There are certain studios that find their way by making smaller budget, almost indie, films with talented, well known, actors. In this particular case, Fox Searchlight Studios decided to tell the real life story of Tennis greats Billie Jean King and Bobby Riggs. It was a spectacle for everyone who saw it live. So, does “Battle of the Sexes” serve us a champions story or does it double fault its way in and out theaters. Let’s dive in and take a look in this review.
First, we can look at the cast for this film as diverse, in that, many of the faces I don’t recall seeing on screen together. Outside of that, I wasn’t overly wowed by any of the performances because I received the caliber of talent that I expected to receive from each actor. In general, I thought the acting in this film was the high point. Plus, it was nice to see Natalie Morales in the film because I enjoyed the performance she gave in the hit TV show “Parks and Rec.” Also, Sarah Silverman plays a great older jewish woman who has a smoking addiction and enjoys managing women’s tennis players.
The overall story I wasn’t familiar with despite its notoriety. All I knew was a dude and a lady were competing in a tennis match and the whole world was tuning in to watch. So, when I walked into the theater I was pretty open minded regarding the story that was about to be told. Curiously, the story wasn’t the story advertised. It was, in fact, only a small portion of the actual movie. The actual story revolves around Billie Jean King (played by Emma Stone) and her determination to be a pioneer for women’s rights, her love affair with her hair dresser, the divorce of her marriage and her eventual victory over the chauvinist Bobby Riggs (played by Steve Carell). I felt mislead once the credits started rolling because I was under the impression that I would be getting a sports movie. Instead, I was given a lesbian love affair with a strong feminist message that had sports peppered throughout until the very end of the film in which we see the famed event unfold. It felt like the final tennis match was just a metaphor for the entire pro feminist message in the film which makes the title “battle of the sexes” misleading, in my opinion. More appropriately, the title I feel should have been, “The Billie Jean King Story.” The film as a whole had more to do with her life than tennis (even though her life was tennis).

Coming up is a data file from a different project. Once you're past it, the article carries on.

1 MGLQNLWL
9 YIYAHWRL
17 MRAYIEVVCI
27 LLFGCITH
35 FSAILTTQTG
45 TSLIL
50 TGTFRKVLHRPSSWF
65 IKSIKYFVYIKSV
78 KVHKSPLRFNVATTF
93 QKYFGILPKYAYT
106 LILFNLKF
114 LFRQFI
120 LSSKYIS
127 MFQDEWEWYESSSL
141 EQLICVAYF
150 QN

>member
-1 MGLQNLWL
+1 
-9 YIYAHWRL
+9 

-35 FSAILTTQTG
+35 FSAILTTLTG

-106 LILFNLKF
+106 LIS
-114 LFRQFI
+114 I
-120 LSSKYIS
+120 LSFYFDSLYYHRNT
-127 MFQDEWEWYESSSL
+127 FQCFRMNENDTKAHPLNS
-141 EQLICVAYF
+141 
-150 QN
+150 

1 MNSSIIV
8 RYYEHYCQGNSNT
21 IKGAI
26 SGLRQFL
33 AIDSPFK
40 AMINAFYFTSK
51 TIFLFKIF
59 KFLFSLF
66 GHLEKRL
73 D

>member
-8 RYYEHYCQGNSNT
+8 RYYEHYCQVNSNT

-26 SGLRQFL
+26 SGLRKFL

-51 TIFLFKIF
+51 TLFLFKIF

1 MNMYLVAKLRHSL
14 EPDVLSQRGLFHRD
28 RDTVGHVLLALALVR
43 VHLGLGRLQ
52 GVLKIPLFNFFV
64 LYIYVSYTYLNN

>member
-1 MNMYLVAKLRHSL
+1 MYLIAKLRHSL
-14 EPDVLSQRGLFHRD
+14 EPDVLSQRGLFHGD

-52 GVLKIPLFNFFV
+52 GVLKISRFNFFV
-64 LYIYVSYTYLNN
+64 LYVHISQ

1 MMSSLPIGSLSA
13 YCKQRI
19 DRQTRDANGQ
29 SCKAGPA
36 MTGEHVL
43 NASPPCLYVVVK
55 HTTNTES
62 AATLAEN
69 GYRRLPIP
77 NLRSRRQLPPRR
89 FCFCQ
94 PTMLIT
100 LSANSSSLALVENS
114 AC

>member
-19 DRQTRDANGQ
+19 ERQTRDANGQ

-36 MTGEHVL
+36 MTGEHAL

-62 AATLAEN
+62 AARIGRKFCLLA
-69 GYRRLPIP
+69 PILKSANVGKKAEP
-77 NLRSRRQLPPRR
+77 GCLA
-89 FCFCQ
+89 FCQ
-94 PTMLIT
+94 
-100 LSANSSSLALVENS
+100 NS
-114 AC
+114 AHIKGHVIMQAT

“Battle of the Sexes” is in theaters now! If you don’t mind two women making out on screen then you won’t be offended by this film. It’s a very well acted piece however you do need to keep in mind that it’s not about tennis. Tennis is the resolving plot point that, again, felt more like a metaphor than a resolution/conclusion. This is the Billie Jean King story and if you’re interested in her life, the struggles she went through and her love of tennis, I think you’ll appreciate that story. It does feel like a Hallmark or Lifetime film at points and it’s based on a true story that you might enjoy it during matinee prices.